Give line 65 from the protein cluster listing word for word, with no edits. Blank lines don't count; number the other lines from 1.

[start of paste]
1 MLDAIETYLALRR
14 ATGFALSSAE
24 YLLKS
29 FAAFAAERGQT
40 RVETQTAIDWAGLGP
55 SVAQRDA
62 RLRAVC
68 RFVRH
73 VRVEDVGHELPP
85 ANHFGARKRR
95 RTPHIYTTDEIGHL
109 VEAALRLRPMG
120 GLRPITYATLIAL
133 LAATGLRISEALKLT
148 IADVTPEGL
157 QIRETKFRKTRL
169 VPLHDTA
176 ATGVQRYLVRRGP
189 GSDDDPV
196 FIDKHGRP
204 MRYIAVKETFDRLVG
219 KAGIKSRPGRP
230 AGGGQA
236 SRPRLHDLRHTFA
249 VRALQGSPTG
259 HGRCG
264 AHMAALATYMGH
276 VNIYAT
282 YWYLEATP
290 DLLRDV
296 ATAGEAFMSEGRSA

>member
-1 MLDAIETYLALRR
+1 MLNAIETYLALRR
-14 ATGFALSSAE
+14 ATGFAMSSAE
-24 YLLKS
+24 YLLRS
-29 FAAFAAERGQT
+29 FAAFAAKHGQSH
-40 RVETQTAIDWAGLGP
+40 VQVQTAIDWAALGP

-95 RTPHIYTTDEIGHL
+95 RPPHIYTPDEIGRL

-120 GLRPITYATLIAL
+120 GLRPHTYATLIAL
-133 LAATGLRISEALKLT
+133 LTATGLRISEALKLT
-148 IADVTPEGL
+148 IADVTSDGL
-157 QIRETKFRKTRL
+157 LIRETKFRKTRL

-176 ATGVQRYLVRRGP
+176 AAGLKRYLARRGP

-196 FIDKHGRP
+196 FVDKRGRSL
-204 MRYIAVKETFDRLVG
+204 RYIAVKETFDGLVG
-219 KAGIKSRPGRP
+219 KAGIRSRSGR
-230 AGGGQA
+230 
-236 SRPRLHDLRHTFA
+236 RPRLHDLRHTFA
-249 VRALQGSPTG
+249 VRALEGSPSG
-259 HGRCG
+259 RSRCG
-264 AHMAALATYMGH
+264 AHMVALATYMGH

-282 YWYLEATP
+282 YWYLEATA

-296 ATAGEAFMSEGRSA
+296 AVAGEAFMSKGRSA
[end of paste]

-249 VRALQGSPTG